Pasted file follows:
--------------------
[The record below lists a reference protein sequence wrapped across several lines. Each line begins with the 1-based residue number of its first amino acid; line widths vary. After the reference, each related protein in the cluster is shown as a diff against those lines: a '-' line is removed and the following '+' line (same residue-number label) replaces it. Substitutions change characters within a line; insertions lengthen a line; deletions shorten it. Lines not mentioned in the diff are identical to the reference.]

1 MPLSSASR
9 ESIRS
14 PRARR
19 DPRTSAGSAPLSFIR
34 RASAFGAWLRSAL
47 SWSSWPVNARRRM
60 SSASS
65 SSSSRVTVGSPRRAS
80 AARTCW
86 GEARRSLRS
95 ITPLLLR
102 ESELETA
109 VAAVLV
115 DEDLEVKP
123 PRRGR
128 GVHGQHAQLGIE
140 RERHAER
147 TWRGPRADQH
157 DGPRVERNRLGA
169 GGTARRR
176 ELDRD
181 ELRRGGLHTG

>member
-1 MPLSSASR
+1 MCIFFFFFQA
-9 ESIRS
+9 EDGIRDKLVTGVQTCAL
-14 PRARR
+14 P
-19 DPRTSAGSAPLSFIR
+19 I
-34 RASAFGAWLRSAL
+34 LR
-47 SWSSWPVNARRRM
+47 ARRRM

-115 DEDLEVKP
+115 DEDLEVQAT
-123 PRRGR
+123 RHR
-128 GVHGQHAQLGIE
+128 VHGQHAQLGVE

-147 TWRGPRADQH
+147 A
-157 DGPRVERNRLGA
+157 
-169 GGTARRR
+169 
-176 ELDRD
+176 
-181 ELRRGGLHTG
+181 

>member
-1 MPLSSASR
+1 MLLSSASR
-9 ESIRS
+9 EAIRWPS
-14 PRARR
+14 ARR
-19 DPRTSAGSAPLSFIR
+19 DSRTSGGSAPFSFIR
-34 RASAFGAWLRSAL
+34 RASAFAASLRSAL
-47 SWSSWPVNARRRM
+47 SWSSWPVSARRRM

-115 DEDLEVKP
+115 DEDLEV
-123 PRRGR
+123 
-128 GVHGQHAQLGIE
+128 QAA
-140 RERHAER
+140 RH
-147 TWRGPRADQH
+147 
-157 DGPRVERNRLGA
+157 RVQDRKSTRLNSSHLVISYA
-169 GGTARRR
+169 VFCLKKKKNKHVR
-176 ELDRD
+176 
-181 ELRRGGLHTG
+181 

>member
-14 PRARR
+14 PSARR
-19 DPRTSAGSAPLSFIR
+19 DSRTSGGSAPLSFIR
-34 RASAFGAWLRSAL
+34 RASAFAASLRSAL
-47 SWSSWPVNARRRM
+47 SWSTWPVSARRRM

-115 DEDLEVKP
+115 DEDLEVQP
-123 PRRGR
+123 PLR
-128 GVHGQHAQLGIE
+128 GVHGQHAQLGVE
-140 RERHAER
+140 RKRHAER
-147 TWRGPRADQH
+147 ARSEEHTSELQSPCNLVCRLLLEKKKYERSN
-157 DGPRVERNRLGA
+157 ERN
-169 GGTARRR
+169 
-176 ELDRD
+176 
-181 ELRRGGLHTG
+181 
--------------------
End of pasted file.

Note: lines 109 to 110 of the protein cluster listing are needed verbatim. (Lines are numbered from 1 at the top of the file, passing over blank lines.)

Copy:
-181 ELRRGGLHTG
+181 